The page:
Take the 2-minute tour ×
Mi Yodeya is a question and answer site for those who base their lives on Jewish law and tradition and anyone interested in learning more. It's 100% free, no registration required.

The chorus and multiple verses of Lecha Dodi address a female second person - "Beloved." Who is it?

In the final verse, the object is presumably the Shabbat Queen, since we end with "Come O Bride! Come O Bride!," but in the chorus, the object is clearly someone else, since we invite her to greet "the bride."

share|improve this question
1  
Why do you say "female"? –  msh210 Nov 13 '11 at 8:16
    
@msh210 the imperative verbs are all in feminine gender. –  Isaac Moses Nov 13 '11 at 13:59
    
Oh, you mean in the stanzas. Not in the refrain. Do you have the impression the refrain and the stanzas are addressing the same person (or being)? I haven't. –  msh210 Nov 13 '11 at 17:47
    
@msh210, my first assumption would be that they are the same. If you can show a line of interpretation that has them as different, that's fine. Anyway, what gender is "lecha"? –  Isaac Moses Nov 13 '11 at 18:20
1  
The masculine is lech, but the imperative often gets a he appended (for what purpose I have no idea), as in "hoshia na... hatzlicha na". (So does the future, as in what @rony quotes, nel'cha, and so does the future-turned-to-past-by-means-of-vav. Both in first person commonly, but IIRC examples in the other persons exist also.) –  msh210 Nov 16 '11 at 1:52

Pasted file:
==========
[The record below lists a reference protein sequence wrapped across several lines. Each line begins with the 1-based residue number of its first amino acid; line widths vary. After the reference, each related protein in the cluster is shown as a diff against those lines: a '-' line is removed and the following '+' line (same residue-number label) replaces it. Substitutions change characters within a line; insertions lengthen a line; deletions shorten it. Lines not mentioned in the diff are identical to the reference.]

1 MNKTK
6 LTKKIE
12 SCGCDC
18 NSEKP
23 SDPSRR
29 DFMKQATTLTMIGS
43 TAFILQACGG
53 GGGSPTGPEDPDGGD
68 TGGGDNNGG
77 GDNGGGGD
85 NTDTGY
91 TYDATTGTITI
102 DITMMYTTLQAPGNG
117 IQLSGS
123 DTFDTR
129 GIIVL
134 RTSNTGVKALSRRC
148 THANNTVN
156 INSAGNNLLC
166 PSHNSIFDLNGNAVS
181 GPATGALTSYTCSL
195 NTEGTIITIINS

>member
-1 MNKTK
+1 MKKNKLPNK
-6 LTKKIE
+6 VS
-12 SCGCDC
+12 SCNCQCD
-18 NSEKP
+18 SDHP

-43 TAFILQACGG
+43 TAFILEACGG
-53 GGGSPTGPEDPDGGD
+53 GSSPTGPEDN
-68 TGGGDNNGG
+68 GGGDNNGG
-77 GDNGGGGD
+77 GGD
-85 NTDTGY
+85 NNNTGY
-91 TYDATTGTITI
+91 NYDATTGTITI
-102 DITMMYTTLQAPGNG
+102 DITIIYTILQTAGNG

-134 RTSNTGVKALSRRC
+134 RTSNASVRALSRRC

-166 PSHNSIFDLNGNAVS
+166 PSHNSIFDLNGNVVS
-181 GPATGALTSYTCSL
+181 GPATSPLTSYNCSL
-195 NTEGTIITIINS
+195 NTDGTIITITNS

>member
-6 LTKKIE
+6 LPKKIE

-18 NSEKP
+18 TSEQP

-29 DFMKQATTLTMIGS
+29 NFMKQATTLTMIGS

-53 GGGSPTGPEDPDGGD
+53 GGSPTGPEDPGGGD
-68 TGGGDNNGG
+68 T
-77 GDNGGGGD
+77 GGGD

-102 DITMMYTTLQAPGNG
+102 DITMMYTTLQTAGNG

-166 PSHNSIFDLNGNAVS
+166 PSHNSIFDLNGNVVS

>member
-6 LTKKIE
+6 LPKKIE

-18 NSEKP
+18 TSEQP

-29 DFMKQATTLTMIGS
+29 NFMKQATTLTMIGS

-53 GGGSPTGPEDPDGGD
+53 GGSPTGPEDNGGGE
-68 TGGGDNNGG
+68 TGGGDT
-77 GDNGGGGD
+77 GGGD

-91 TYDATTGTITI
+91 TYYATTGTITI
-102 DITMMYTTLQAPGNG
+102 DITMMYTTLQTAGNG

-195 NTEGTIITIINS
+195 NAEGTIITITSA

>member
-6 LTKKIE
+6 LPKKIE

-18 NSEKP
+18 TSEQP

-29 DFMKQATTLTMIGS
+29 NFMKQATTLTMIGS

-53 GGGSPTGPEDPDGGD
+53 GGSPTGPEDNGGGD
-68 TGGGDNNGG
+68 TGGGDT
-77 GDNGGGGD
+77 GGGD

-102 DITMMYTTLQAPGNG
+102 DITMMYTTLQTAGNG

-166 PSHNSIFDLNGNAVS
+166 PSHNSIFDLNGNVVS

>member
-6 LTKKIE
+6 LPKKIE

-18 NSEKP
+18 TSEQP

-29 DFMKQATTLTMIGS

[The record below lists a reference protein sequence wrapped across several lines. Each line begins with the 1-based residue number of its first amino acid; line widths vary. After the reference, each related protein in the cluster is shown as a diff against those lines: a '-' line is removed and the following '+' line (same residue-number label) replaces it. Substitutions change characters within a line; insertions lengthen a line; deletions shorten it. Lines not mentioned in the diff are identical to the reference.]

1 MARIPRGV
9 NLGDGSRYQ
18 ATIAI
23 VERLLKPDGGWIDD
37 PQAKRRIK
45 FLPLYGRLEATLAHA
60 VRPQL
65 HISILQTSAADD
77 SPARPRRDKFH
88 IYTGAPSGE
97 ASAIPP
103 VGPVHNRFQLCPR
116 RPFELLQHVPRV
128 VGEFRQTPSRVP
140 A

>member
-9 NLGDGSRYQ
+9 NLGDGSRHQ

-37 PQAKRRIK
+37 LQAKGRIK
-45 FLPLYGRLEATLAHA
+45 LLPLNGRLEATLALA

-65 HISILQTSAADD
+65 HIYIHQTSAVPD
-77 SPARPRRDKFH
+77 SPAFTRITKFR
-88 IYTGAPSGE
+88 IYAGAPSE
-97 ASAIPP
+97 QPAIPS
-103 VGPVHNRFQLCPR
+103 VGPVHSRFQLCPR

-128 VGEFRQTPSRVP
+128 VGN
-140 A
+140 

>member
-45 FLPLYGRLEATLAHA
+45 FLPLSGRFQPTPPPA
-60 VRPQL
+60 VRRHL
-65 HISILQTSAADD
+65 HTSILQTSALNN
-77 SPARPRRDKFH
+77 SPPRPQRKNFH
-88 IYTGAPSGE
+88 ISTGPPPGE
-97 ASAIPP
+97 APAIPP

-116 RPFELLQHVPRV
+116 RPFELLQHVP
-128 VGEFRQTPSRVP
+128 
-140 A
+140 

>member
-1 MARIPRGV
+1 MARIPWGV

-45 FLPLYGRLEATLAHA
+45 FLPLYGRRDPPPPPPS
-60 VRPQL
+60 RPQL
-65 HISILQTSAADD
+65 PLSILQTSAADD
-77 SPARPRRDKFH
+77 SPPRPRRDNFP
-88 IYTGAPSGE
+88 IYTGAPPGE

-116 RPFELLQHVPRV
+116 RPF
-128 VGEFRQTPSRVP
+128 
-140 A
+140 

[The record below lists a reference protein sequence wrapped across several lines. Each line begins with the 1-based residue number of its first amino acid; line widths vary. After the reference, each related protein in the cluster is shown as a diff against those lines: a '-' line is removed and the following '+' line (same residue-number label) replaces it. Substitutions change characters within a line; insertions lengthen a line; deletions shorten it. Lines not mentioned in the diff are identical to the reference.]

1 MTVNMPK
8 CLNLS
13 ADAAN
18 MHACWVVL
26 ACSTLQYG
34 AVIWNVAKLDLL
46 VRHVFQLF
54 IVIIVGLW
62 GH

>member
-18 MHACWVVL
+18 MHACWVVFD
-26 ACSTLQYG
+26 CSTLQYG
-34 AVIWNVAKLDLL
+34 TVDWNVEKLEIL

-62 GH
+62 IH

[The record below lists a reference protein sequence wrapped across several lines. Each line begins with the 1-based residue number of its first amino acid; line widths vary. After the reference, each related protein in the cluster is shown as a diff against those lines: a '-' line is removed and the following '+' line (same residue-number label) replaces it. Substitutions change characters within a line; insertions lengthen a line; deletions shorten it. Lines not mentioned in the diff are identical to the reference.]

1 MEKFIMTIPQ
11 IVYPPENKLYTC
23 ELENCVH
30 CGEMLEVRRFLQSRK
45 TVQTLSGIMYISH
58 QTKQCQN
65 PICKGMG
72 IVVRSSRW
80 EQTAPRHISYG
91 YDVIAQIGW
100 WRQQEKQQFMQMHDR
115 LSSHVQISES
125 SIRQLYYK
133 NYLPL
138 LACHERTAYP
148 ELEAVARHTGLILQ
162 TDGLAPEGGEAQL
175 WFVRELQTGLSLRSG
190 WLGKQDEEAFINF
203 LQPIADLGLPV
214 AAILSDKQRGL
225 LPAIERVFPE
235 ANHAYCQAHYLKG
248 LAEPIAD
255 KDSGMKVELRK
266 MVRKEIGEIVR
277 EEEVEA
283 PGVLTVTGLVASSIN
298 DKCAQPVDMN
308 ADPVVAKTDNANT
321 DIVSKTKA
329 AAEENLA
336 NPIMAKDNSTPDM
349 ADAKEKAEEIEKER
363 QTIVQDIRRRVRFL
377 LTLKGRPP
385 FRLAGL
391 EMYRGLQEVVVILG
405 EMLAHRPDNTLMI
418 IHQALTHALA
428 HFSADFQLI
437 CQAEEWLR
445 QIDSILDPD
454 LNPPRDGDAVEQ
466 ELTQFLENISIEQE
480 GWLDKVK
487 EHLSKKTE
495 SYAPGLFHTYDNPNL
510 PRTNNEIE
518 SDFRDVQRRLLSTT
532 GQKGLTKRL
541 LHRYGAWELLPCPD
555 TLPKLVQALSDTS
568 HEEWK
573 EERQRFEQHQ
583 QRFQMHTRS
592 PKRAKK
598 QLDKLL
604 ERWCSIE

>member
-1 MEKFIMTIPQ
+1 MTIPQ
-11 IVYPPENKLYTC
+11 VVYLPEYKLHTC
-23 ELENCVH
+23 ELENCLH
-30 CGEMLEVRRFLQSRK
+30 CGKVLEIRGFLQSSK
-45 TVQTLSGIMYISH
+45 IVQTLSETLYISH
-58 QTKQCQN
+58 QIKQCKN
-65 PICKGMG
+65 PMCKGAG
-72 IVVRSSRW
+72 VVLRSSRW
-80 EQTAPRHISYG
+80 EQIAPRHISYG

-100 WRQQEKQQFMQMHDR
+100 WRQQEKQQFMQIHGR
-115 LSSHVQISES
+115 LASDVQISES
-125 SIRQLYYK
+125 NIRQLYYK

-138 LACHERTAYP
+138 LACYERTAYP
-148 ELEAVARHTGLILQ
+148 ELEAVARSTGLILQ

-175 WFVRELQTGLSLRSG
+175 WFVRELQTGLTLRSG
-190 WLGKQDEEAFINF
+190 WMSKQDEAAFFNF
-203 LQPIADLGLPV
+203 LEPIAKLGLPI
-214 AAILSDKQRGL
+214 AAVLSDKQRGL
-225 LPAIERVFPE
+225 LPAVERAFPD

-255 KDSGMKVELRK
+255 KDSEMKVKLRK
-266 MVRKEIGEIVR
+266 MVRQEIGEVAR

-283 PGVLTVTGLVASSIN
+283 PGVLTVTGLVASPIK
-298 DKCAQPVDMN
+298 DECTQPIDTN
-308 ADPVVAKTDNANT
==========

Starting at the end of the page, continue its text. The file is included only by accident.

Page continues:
show 2 more comments

3 Answers 3

up vote 7 down vote accepted

Shabat 119a: Rabbi Chanina would say towards the end of Friday: "Come let as go out to greet the Queen". Rabbi Yannai would say : "Come, O bride, come O bride". Rashi explains that out of his yearning for the Shebitat shabat (the rest of Shabat?) he would call it a bride. There is a Midrash on Breishit Rabah (11:8): Rabbi Shimon Bar Yochai taught that the Shabat came before Hashem and said that each day had a mate (on Creation - I think it means the creation of the upper and lower worlds) except for the Shabat. Hashem promised the Shabat that Yisrael would be their mate. When standing before Har Sinai Hashem told us: Remember what I promised the Shabat that you are her mate, so remember the Shabat day lekadsho (as a chatan does to the kala). So this may mean that the Schina is telling lecha dodi (we are the dodi) towards the kalah - and the Shabat is the kalah. Or we are telling the Shechina to join us while we are going to meet the kalah.Now why a queen? because am Yisrael are royalty so our mate is a queen. A complete explanation can be found in R' Hirsch siddur.

share|improve this answer
add comment

In Shir Hashirim, the normal allegorical understanding is that the "woman" is the Jewish people, and the groom is "Hashem." This applies to Shabbat as well, and so in Lecha Dodi, the Jewish people are the bridesmaids who welcome in the bride who is the Shabbat Queen.

share|improve this answer
add comment

From wikipedia:

[Lecha Dodi] is a request of a mysterious "beloved" that could mean either God or one's friend(s) to join together in welcoming Shabbat that is referred to as the "bride"

share|improve this answer
2  
Yeah, I saw that too. I'm hoping for sources that are more authoritative and/or explain with some depth why a particular interpretation makes sense, and what its significance is. –  Isaac Moses Nov 13 '11 at 5:26
add comment

Your Answer

 
discard

By posting your answer, you agree to the privacy policy and terms of service.

Not the answer you're looking for? Browse other questions tagged or ask your own question.